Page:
"Reentko can go from being an ethereal being to frantic rocker," laughs Lahoud. "But generally, his guitar offers even more access to tender worlds. When I immerse myself in Reentko’s playing, I find that my voice is then able to explore a whole range of quiet nuances."
It is especially these passages that make "Irade" a very moving album. Most prominent is a piece entitled "Herzlicht" (heart light), in which Lahoud’s voice quite literally glows. No other piece on the album bears a German title; those Germans among the listeners will therefore expect to hear a few lines in their native language.
Allowing for different worlds
But they do not come. Instead, a wonderfully flowing melody, free of any text, ends by leading into a brief description of a landscape of the soul in a style reminiscent of Khalil Gibran. "Whenever people hear me on the telephone, they don’t expect me to look the way I do," says Lahoud, explaining this game with idioms. "And then when they meet me, there is a massive conflict between what about me is supposed to be German and what is Lebanese. I play with these expectations in this piece as well. For my part, the conflict is intentional. After all, the aim is simply to enjoy what one finds beautiful and to allow both worlds to display the beauty of their being."
This means allowing different worlds to be just what they are. If this is a maxim of Masaa, then one can understand why in another piece the band makes mention of the philosopher and scientist Averroes (Ibn Rushd), who lived in Cordoba and helped shape its lively and fruitful – though not always frictionless nor peaceful – golden age of co-existence between various ethnicities and religious groups in Moorish Andalusia.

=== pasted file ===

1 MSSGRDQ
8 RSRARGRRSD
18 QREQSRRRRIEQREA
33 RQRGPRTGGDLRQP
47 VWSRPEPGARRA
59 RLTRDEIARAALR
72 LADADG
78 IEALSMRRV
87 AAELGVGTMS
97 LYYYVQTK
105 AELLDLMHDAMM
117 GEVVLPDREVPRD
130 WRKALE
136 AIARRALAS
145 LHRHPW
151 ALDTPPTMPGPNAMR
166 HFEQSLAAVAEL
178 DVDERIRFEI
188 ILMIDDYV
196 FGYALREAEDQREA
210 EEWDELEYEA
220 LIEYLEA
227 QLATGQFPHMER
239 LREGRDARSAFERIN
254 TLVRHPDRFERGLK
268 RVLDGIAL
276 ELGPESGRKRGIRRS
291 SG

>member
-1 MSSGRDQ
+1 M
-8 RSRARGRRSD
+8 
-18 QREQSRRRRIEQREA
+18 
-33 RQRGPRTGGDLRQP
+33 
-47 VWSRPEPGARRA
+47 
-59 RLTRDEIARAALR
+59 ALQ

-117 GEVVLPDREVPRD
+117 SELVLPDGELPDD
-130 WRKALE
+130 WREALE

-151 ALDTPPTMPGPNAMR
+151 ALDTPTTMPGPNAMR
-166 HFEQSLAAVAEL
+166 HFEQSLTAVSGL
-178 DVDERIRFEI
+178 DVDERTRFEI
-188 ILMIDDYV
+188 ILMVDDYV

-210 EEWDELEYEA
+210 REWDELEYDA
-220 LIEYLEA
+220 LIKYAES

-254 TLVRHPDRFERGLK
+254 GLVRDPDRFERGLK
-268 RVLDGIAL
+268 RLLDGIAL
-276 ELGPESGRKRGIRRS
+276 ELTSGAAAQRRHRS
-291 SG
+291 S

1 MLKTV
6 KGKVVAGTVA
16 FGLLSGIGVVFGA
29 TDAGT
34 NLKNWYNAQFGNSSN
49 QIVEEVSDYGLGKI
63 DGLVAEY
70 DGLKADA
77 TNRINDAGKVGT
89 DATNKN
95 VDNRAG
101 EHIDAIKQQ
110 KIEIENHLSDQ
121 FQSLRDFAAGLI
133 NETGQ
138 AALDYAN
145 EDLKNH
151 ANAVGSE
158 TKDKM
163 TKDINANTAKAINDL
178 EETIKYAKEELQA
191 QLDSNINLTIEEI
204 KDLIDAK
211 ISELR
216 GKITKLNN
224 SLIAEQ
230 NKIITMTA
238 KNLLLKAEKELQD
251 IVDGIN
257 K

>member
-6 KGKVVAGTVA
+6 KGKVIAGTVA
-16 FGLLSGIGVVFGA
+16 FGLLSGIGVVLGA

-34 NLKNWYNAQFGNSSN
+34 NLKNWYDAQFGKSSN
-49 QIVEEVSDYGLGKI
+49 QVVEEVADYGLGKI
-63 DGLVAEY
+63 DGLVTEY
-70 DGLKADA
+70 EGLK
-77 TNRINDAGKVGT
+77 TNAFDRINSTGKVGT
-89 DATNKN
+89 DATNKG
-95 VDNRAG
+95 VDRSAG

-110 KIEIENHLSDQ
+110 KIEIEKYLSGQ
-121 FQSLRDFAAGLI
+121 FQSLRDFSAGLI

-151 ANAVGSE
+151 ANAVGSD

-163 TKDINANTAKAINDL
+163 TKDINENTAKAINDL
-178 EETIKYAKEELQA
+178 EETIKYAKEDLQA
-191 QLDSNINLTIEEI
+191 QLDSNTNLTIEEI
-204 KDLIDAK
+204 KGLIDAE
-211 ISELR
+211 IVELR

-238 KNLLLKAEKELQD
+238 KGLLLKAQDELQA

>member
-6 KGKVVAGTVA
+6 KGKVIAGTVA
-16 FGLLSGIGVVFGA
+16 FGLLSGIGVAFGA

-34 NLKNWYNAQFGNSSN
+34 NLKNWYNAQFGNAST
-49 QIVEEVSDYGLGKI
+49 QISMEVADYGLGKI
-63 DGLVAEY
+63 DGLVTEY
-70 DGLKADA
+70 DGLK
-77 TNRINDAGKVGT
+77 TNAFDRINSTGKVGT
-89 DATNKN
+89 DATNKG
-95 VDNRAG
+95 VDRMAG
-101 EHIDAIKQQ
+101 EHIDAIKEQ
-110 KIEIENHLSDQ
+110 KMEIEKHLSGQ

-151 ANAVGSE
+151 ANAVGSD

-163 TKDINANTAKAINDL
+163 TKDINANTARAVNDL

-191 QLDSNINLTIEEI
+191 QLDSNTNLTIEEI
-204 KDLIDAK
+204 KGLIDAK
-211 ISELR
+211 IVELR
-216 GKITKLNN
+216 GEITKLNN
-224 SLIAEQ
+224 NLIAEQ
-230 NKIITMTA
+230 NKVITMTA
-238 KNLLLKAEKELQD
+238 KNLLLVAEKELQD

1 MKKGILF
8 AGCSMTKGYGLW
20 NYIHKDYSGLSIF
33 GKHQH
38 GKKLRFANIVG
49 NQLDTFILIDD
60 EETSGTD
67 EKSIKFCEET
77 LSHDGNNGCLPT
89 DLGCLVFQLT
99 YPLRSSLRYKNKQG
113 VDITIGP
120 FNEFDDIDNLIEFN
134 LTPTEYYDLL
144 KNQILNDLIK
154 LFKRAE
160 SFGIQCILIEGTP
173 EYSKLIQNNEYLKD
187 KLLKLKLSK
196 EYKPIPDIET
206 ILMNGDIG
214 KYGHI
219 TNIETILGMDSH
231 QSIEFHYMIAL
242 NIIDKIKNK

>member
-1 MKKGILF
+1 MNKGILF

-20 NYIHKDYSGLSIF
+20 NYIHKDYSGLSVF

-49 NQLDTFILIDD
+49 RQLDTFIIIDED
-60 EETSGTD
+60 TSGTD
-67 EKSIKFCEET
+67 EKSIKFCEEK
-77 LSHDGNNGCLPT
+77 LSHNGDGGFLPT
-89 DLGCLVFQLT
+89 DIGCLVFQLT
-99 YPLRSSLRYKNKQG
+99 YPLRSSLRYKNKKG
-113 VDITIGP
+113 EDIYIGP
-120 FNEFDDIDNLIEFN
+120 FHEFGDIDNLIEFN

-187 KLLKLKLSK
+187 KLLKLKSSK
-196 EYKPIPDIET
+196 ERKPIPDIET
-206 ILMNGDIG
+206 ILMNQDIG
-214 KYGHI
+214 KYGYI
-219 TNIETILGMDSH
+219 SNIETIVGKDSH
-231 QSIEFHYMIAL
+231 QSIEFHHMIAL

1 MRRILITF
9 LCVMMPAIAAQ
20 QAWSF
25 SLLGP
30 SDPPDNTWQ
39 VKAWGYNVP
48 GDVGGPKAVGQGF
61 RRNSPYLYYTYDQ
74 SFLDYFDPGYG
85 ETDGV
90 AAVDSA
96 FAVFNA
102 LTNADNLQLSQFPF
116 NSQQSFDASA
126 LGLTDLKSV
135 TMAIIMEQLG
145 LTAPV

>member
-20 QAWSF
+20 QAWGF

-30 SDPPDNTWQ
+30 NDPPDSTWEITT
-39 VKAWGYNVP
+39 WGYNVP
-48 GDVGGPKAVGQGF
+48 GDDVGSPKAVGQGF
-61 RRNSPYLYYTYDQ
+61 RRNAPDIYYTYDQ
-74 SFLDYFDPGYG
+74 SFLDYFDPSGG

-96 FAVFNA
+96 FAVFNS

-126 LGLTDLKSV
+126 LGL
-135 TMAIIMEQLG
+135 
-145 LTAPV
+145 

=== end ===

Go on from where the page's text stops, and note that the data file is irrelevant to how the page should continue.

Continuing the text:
Marcus Rust originally created this composition for the Pergamon museum in Berlin. Lahoud finds it remarkable that not only the faiths, which today are increasingly "fencing" each other off again, were closer together 1,000 years ago, but that art was also a close neighbour of science.
Communication beyond words
"Not splitting things apart is something I find fascinating and this also corresponds to my desire to be exactly what I am. And here is where music has the power to humanise society. Music does not require a cognitive and analytic response to questions like 'Who am I?' and 'Where do I belong?'. Time and again I encounter people who are moved by a kind of music that they have never heard before."
With its multiple interconnections between worlds, Masaa’s album "Irade" offers an opportunity for communication beyond words. Their music also enables a space for pain and suffering. This can be heard in "Lullaby For Jasu," which openly addresses the topic of war.
Rabih Lahoud grew up during the Lebanese civil war. His parents still live in Beirut and are experiencing the current unrest in the country first-hand. "Living in Germany, I thought I had gained a greater sense of distance. But I have realised that I have to distance myself internally from such events in order to be able to function once again and not to be sucked into war paralysis," he admits. "On the other hand, the news has a habit of becoming all-involving. I see now how this sense of being frozen never really disappears. You need to be constantly on your guard to ensure a war can never happen again."
With Masaa, Lahoud employs his talent for peace in the best possible way.
© Qantara.de 2020
Translated from the German by John Bergeron